The French never quite managed to stabilize mandatory Syria under their rule between the world wars — any more than Britain was able to do in adjoining mandatory Palestine. They protected the Christian denominations, and carried out an experiment of dividing the country up as nearly as possible into more or less autonomous statelets for the majority Sunnis and the Kurd, Druze, and Alawite minorities. Independence from France was bound to entail a free-for-all between these sects and ethnicities whose identities are far too strong ever to combine into a nation-state. The competition to find out which leader of which sect and ethnicity had the brute power to dominate all the others was won by the Assads, first father Hafez and then son Bashar, on behalf of the Alawites.

Led by the Muslim Brothers, in 1982 the Sunni majority rebelled against Hafez Assad. With mercilessness unusual on any human standard, he set an example by massacring 20,000, and perhaps twice as many, in Hama where the rebellion had begun. Cement was poured over mass graves in the city center. Instead of condemning the massacre, François Mitterand, then president of France and a cynic hors concours, took the opportunity to make friendly approaches towards the Assad regime. His successors in the Elysée followed this lead. Few if any politicians exceeded Jacques Chirac in subservience to Arab one-man rulers, whether Saddam Hussein, Yasser Arafat, or Hafez Assad. He was the one and only Western president to attend the funeral of Hafez Assad and was seen to weep over the death of Arafat.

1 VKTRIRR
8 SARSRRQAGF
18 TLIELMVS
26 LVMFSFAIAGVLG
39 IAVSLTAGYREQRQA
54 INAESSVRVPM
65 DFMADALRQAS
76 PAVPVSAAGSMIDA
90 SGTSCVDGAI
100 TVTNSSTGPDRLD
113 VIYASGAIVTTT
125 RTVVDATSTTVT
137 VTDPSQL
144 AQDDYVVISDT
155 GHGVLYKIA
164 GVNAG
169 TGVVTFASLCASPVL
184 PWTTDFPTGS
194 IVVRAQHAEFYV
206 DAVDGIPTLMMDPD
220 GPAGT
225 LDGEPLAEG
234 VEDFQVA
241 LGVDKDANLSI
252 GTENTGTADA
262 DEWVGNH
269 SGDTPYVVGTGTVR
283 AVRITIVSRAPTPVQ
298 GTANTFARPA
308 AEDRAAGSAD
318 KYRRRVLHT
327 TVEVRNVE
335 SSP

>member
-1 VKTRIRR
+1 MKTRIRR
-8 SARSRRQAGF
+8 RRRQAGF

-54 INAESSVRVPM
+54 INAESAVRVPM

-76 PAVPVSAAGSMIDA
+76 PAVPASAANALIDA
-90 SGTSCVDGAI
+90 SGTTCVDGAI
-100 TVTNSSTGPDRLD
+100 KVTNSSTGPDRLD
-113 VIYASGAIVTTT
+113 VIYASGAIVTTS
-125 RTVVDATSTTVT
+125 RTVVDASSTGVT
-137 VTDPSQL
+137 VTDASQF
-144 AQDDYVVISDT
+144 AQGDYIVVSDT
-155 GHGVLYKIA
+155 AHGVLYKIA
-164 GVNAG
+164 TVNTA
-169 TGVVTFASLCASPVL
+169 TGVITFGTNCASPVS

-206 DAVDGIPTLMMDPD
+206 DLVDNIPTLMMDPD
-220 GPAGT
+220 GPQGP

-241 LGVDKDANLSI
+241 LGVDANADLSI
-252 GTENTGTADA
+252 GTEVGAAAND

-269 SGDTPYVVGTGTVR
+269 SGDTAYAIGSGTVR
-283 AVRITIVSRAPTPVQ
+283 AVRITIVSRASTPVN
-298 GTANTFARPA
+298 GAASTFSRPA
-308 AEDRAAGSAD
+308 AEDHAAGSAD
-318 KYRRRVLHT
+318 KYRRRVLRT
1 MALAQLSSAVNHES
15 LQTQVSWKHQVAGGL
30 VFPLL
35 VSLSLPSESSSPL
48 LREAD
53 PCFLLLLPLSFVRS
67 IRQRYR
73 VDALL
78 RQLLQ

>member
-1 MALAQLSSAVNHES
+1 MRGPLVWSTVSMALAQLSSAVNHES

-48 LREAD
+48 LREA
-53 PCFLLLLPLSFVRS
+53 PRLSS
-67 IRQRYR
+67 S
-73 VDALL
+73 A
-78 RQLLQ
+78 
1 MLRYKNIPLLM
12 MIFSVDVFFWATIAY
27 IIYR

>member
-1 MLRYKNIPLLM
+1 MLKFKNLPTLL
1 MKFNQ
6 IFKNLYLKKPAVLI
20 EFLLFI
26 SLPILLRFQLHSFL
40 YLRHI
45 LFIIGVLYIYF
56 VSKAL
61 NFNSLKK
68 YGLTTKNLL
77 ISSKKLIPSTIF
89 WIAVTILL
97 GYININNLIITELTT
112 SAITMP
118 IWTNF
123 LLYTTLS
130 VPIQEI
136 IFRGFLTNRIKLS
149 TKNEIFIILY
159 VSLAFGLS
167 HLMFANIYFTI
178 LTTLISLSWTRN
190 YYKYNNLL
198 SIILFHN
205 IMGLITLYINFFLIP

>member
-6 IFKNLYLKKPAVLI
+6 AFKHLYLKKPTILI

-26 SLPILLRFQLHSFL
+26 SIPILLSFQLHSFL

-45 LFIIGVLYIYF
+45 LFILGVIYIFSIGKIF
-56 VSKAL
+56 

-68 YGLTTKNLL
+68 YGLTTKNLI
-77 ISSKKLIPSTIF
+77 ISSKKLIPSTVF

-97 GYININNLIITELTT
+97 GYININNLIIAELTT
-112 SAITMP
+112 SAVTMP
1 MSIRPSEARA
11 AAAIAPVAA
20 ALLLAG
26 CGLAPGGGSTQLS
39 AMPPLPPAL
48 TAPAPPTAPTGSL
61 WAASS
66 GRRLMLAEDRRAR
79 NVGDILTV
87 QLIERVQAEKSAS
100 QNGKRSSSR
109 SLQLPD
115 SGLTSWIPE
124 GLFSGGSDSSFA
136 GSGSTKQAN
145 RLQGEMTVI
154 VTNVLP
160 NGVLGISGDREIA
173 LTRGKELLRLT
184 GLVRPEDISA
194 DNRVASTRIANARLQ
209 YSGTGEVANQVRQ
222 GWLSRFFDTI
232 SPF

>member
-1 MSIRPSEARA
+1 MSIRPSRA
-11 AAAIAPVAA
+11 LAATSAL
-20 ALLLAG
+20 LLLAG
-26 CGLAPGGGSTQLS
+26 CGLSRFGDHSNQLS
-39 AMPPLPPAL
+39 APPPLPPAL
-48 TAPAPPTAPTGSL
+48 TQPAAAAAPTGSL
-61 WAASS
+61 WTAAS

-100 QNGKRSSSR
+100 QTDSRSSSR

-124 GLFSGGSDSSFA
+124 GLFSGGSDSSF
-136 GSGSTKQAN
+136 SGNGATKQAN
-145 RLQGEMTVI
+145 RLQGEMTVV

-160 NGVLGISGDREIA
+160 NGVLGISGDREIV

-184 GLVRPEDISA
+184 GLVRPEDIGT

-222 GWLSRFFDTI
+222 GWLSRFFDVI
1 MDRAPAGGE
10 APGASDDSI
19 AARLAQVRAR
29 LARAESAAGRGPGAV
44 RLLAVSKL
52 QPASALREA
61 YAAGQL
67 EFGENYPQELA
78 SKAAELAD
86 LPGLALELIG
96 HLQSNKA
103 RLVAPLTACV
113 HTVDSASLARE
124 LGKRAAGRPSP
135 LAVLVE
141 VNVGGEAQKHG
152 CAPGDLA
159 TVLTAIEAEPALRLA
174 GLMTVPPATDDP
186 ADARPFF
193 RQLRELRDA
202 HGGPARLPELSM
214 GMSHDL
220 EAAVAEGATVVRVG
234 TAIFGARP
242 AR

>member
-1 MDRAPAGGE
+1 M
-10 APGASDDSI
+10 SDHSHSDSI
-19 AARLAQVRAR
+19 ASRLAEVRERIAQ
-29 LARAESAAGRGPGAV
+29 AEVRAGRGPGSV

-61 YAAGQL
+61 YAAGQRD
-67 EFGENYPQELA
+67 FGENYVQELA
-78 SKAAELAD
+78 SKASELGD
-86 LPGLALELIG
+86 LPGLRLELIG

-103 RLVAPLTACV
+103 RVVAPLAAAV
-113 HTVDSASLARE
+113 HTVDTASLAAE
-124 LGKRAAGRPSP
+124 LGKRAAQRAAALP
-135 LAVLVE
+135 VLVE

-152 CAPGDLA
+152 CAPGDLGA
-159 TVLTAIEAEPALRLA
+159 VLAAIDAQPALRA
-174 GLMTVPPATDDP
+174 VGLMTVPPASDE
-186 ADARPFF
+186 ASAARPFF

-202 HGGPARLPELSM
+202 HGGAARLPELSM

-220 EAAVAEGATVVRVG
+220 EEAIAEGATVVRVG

Contacts and bilateral visits were initiated between Chirac and Bashar Assad. Ideas were floated of some Mediterranean political or cultural entity involving Arabs and Europeans in purposes not too closely defined. Nobody quite knows what was the relationship between Chirac and Rafiq Hariri, the multi-millionaire who became prime minister of Lebanon. Rumur centers around hordes of cash in plastic bags. In the early 2000’s, Syrian forces were occupying Lebanon, and car bombs were blowing up a range of prominent Lebanese seeking to regain independence. Hariri was killed in just such a bombing and his murder is rather reliably attributed to one of Bashar’s hit squads. French appeasement of Syria went into abeyance for a couple of years until President Nicolas Sarkozy tried to restore it. To be fair, British Foreign Secretaries, and John Kerry for that matter, are also on record paying compliments to Bashar which are every bit as embarrassing and shameful.

In the sum total of current Syrian atrocities, the murder a few weeks ago by Islamists of Father François Murad may get overlooked. A Syrian Franciscan, he was shot dead in his monastery in a Christian village in Syria. In its way, though, his death may stand for the closure of any French mission in that country. In the French presidential system, a president is not required by law to consult the Assemblée Nationale in order to declare war. What with their wish to have cover for their decisions, President Obama and David Cameron between them have left Hollande to dangle in the wind. He’s on his own. It’s all very well to promise to punish Bashar for his criminal use of chemical weapons, but the means to project the requisite power aren’t available. A poll shows that two thirds of the respondents are against intervention. Parliament has scheduled a debate. The opposition is mustering. And in an interview with the Figaro, Bashar Assad speaks like the thug he is: “The Middle East is a powder keg and the fire is approaching.” The likeliest outcome of the civil war is the break-up of Syria into sectarian and ethnic communities. What a contribution it would be if the French imperial experiment were proved to have been workable after all.